With everything that has happened over the past year, the impact of a student’s mental health on their ability to achieve academically is becoming more widely understood, accepted, and addressed. In order for students to achieve at their greatest potential, they must be educated in a safe and emotionally healthy environment. When people think about education they often think of reading, math, and science. However, the more we learn about brain development, mental health, and trauma, the more we know that understanding and addressing changes in student wellbeing is just as important, if not more, than academic rigor.

In 2017, KConnect’s network identified Student Wellbeing as a key lever to student success, even though there was not a reliable way of measuring it in Kent County at the time. Thanks to the work of the Kent Intermediate Superintendent Association (KISA), we are on the verge of having a common assessment across the county. Most importantly, we will have a tool that will measure changes in student wellbeing and allow our partners to deploy targeted resources where they are needed the most.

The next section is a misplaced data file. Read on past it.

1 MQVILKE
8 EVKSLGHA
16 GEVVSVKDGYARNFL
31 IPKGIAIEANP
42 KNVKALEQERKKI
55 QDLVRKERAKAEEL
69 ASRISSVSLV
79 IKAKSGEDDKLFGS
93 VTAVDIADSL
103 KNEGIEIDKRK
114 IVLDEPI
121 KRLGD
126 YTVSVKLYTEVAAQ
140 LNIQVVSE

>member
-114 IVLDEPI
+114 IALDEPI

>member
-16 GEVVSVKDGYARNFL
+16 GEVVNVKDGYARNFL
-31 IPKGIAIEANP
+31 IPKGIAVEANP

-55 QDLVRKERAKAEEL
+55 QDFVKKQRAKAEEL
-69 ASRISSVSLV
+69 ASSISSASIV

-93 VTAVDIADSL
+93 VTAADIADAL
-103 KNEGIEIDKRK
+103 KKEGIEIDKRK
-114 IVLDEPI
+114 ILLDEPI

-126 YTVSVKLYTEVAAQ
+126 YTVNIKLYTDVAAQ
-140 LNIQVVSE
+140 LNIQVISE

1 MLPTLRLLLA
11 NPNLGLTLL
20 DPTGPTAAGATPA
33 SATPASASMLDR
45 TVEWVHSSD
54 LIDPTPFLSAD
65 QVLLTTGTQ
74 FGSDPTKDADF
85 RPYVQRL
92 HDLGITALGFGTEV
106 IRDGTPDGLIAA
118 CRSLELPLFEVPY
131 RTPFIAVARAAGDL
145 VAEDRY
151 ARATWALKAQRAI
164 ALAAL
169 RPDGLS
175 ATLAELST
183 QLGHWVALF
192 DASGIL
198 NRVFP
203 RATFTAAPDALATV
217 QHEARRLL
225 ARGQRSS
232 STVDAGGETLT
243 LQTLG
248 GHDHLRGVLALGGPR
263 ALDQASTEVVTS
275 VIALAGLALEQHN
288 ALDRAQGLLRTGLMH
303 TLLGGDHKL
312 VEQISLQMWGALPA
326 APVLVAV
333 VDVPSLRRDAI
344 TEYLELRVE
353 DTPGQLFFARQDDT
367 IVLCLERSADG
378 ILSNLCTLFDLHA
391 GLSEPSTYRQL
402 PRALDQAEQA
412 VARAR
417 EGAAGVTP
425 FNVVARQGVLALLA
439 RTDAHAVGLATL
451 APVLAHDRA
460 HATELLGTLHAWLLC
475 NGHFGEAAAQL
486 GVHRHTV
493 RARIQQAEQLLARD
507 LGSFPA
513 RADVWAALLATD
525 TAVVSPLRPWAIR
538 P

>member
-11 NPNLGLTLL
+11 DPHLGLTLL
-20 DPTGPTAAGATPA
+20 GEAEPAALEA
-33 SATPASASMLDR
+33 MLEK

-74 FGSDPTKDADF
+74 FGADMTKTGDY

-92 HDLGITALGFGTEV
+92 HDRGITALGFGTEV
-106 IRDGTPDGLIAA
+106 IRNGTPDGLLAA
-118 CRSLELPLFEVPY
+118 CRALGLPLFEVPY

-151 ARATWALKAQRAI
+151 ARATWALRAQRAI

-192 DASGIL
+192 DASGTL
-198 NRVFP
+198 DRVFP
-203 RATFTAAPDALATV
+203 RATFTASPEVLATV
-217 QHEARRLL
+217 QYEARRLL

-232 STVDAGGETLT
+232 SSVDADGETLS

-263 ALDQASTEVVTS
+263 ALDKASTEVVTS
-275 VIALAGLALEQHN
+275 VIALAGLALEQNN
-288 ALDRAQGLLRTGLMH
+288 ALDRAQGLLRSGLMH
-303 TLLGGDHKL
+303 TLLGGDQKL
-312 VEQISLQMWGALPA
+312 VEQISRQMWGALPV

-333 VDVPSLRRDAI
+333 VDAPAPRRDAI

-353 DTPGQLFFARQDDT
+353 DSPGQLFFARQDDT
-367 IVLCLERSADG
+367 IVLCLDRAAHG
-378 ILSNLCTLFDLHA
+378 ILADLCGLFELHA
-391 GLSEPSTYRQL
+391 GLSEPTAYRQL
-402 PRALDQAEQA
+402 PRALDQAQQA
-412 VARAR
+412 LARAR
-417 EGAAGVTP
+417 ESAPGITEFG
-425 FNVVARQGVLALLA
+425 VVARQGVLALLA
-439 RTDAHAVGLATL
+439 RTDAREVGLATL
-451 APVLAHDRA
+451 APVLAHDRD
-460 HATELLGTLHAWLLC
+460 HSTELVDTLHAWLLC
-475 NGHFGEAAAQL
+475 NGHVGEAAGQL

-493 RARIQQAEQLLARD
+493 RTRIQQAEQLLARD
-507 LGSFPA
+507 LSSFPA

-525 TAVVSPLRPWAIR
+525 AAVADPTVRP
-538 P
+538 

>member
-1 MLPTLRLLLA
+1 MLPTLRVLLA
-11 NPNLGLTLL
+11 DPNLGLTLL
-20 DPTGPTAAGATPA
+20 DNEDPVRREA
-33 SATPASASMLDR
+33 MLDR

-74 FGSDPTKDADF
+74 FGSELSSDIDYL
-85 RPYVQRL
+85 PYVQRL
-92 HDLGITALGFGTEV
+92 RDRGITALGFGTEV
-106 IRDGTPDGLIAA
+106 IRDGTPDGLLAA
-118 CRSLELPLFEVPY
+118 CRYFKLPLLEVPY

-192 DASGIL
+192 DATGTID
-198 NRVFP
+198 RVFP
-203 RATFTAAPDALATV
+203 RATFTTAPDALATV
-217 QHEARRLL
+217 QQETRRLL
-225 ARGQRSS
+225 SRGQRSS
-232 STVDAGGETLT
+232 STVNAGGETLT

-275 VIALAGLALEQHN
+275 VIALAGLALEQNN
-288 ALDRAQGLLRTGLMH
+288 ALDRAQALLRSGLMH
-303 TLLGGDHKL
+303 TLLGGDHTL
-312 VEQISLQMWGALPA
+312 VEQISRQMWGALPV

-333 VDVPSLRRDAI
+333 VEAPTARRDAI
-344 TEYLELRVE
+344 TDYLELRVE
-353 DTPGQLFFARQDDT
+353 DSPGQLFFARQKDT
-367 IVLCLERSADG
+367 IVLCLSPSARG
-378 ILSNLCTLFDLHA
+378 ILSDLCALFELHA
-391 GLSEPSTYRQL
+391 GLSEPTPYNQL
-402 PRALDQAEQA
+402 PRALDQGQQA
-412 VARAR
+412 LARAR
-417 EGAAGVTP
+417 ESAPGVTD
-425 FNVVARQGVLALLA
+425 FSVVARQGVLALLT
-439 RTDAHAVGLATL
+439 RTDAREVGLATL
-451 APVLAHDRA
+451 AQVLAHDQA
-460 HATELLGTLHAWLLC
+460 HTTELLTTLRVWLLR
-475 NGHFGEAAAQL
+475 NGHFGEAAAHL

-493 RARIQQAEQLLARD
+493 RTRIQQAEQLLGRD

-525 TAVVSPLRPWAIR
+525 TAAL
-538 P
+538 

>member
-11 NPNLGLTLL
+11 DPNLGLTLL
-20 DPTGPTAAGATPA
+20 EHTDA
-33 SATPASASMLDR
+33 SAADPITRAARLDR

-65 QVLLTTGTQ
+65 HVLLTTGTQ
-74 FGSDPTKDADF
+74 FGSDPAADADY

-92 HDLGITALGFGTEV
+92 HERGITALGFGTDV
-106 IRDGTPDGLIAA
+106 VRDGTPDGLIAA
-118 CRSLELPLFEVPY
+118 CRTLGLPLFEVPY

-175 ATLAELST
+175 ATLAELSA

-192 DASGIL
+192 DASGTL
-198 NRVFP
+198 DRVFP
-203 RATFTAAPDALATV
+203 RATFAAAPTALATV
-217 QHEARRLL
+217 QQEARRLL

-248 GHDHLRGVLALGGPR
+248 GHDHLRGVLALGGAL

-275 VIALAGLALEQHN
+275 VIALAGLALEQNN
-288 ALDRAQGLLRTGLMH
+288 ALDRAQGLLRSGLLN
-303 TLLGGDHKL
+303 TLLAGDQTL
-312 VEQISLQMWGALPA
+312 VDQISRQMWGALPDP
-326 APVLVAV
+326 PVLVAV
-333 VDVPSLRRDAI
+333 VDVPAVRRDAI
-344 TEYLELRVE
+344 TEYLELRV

At this May’s Accountability Partners Council, representatives from three leading school districts (Godfrey-Lee, East Grand Rapids, and Kent ISD) presented the work they’ve been doing across a pilot group of school districts in Kent County on student wellbeing. Launched in March 2021, the Student Wellbeing survey was given to students in grades 5, 7, 9, and 11. Taking knowledge from the work of Oakland County and the California Core Districts, the survey was designed to measure three distinct categories: social-emotional learning, student engagement, and diversity, equity, and inclusion. Measuring these topics provides a much more holistic view of student experience. 

We know that engaged students are 2.5 times more likely to say that they do well in school, and 4.5 times more likely to be hopeful about the future. Locally, the Michigan Governor Gretchen Whitmer recently declared March 26 “Social Emotional Learning Day” in order to bring attention to the social emotional and mental health needs of young people and the supportive environments that schools can provide to help students feel safe. This growing need in our community must be addressed, which is why we’re looking forward to having this data publicly available and on KConnect’s dashboard. 

Stay tuned for more information about this as it becomes available. For more information on the KISA Student Wellbeing survey, please visit the following links: 

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